How good is optimizing as an approach to felicity?  The ideal means to felicity would ensure the availability of felicity.  It would allow us to be completely happy no matter what our circumstances are and no matter how they change.  (Compare the sort of knowledge Descartes sought:  mere accurate belief was not good enough; nothing less that belief whose truth was certain would do.[4])  However, ensuring the availability of felicity through optimizing would require that we gain so much power over the world that no matter how our environment shifts, we could force the world to conform to our will.  How much power would be required would depend, of course, on our ambitions, and on the possible dangers we might have to overcome with our power.  But even very unambitious aspirations can be extremely difficult to attain.  Any goals which one can hope to achieve will inspire one to live a while longer, yet even to ensure that one will live on requires that one have far more power than anyone does have.  Therefore optimizers will have to settle for less than a guarantee of felicity.  They might look for a means of achieving complete happiness given reasonably favorable circumstances, and settle for just enough power to get what they do and will want assuming that terrible misfortune does not come their way. 

Instead of optimizing, and living with all of its limitations, however, perhaps we should adapt.  Recall the way that adapting differs from optimizing:  the latter is an effort to transform the world so that it gives us what we demand.  It involves us in an attempt to subdue the world.  Adapting, by contrast, would have us modify something that may be more tractable:  ourselves.  More specifically, adapting would  involve modifying our desires.  The idea behind the adapting of desire is to modify our desires in light of the way the world is.  Adapters differ from optimizers primarily because adapters can drop fundamental goals because they are unattainable and add fundamental goals because they are attainable.[5]

Unlike optimizing, adapting appears to offer us the guarantee that felicity will be achievable.  In the extreme case we would modify the demands we make if we are to be completely happy so that they are satisfiable no matter what happens to us.  We would limit ourselves to desires we can certainly satisfy, ones we can satisfy come what may.  (It is one thing for a desire to be satisfiable come what may and another for a desire to be certainly satisfiable.  One formulation is metaphysical is and the other epistemic.  But either will do for our purposes.)  But we could also consider modifying them with a less ambitious aim in mind, namely, the guarantee that we can attain and retain felicity, or even mere happiness, given reasonably favorable circumstances.  This latter guarantee would be wonderful, but it is not without its shortcomings.  For all it ensures, we will be quite unhappy if we become prematurely senile, or if we acquire other features that, as organisms, we cannot completely control.  Our happiness will also be reduced if unlikely accidents occur, such as mudslides that engulf our homes.  Moreover, the very fact that we are subject to (admittedly unlikely) dangers such as these may cause us to suffer from doubt or anxiety, which further reduces our happiness.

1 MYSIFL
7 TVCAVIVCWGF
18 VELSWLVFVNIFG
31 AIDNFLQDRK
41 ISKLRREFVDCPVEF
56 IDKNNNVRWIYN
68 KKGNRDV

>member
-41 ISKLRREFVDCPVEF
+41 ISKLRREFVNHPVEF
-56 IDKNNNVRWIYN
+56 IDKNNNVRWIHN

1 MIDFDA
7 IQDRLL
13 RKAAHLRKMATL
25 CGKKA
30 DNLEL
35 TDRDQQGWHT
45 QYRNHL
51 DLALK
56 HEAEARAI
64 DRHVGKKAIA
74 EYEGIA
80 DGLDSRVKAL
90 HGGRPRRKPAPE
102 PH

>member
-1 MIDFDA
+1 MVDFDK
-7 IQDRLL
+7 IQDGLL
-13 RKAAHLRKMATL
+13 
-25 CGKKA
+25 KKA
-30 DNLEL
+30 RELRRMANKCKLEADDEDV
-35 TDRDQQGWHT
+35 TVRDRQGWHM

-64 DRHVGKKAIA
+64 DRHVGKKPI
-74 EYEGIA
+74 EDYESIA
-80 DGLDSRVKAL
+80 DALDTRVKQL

To be sure of the availability of felicity come what may therefore would be a far more desirable position to be in.  Nothing outside ourselves would be able to hinder us in our pursuit of happiness, and knowing this would give us complete confidence about our future.  We could accommodate the world and remain entirely happy no matter what it threw at us.  Under such conditions, we (or our happiness) would be invulnerable.  This lofty ideal is precisely what the proponents of adapting recommend.  To become invulnerable through adapting, we need only limit ourselves to desires we can certainly satisfy (though possibly only after a great deal of work).  If we had a choice between the all-purpose form of adapting and the less ambitious one, it would be prudent to select the former, since it guarantees that complete happiness will be within our grasp.  (Note that invulnerability is not the same thing as immutability.   A changing scheme of desires might be invulnerable.)